President BidenJoe BidenSinema fundraising in Europe as reconciliation talks ‘ongoing’: report Mexico urges more US investment in Central America to stem migration flows Trump calls into Take Back Virginia Rally to hype Youngkin MORE is betting big on wind power to demonstrate U.S. climate commitments ahead of an international summit that starts in just over two weeks.
The Biden administration has set a goal of cutting U.S. carbon emissions in half by 2030, in addition to boosting offshore wind energy. Under the roadmap announced by administration officials this week, offshore wind power would be installed along almost the entire U.S. coastline in the coming years.
Interior Secretary Deb HaalandDeb HaalandHaaland announces potential new lease sales in latest push to grow offshore wind Over 100 nations pledge rapid action on biodiversity Overnight Energy & Environment — Dozens of countries join US-Europe-led methane pledge MORE said at an industry conference Wednesday that her agency hopes to lease installation sites in the Gulf of Mexico, the Gulf of Maine and off of California, Oregon and the Atlantic coast by 2025. The move comes just months after the administration approved the first major commercial offshore wind farm, near Martha’s Vineyard.
“We have big goals to achieve a clean energy economy and Interior is meeting the moment,” said Haaland.
She also highlighted the role Congress is expected to play. The $1.2 trillion bipartisan infrastructure package awaiting a vote in the House would build out transmission lines for renewable energy, including offshore wind.
But some climate experts are skeptical of U.S. follow-through.
Dan Reicher, a senior research scholar at the Stanford Woods Institute for Environment, said the plans are “helpful” but noted the U.S. track record on the issue.
“There’s always been some doubt about how committed the U.S. is to offshore wind,” said Reicher, who served as the Energy Department’s chief of staff during the Clinton administration. “We have built very little relative to the size of our resource and the Trump administration set us back over four years.”
Reicher also noted that “there will be controversy associated with” many of the leasing processes. In addition to the political pushback as seen at the state and local level, Reicher said, “we’re still in a process of sorting through the best technologies.”
Still, some experts say the recent efforts around wind energy are a step in the right direction.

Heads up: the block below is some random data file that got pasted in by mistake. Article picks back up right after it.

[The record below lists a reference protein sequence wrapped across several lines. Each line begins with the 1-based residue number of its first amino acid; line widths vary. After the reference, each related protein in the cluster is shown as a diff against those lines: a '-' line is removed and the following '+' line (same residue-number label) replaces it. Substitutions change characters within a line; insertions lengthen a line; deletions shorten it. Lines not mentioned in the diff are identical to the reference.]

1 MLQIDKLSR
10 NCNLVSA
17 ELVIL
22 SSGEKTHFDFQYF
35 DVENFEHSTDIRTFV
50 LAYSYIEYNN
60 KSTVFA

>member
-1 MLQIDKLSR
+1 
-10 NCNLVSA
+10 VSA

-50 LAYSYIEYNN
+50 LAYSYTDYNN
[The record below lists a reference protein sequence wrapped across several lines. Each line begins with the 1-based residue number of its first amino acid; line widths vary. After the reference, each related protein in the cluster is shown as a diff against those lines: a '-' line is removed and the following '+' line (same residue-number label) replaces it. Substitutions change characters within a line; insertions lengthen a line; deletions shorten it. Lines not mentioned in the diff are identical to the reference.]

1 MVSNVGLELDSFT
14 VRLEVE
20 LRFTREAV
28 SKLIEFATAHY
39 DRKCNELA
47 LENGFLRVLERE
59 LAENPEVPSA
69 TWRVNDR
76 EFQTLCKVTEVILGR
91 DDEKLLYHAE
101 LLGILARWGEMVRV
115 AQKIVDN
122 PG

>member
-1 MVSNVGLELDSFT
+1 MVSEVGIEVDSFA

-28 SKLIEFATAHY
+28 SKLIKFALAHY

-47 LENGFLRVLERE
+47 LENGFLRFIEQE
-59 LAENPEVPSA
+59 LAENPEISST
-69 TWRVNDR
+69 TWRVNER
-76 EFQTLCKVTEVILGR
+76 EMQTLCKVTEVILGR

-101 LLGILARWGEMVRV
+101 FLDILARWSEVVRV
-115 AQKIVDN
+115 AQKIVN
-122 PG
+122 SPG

National Ocean Industries Association President Erik Milito called the off-shore wind initiative “one of the many examples that this administration is going to be able to point to, to show that it’s taking steps to meet its goals and meet its own national contribution determination for the Paris Agreement.”
“What we need is the lease sales to continue, and the permitting of the projects to continue,” Milito said. “And they’ve done that and they set goals for the leasing and the permitting of projects, so it’s moving at a quick pace.”
For others, a serious commitment to wind energy is vital for the U.S. to hold credibility on the global stage when it comes to climate action.
“I think these goals are absolutely needed in order for the United States to, to be part of the offshore wind discussion,” said Liz Burdock, president and CEO of the Business Network for Offshore Wind. “We have been absent globally for the last four years on the international stage … and having this plan is extremely important for us on the international stage as a climate change leader.”
Burdock noted that successfully achieving the administration’s goals would put the U.S. at the forefront of wind energy internationally.
“Globally, we have about 32 gigawatts installed and operating,” she added. “So, the Biden administration is asking the U.S. offshore wind industry to do in eight years what the world took two decades to do.”
But achieving those goals requires overcoming domestic hurdles, and international partners may be skeptical given the potential for Republicans victories in the 2022 midterms.
However, Burdock said that much of wind energy infrastructure buildout involves state officials who can proceed with projects even without the federal government onboard.
“What I would say to the international community [is] we’ve had 10 governors commit to 100 percent carbon neutral by 2050,” she said. “[But] you have to have the federal government take this first step, you have to have the federal government lead by example. And that’s exactly what we need to do.”
While the Democrats’ multitrillion spending package in the House contains provisions that would incentivize offshore wind development, the legislation is also in the process of being trimmed to lower the price tag that’s caused concerns among moderates.
One provision in the package, the Clean Energy Performance Program, would provide financial incentives to electric utilities to transition to renewable sources like wind and solar. But Sen. Joe ManchinJoe ManchinSinema fundraising in Europe as reconciliation talks ‘ongoing’: report Warren: Billionaires who ‘have enough money to shoot themselves into space’ will pay for reconciliation bill To Win 2022: Go big on reconciliation and invest in Latinx voters MORE (D-W.Va.), has balked at including it, calling the proposal unnecessary in light of current transition efforts in the industry.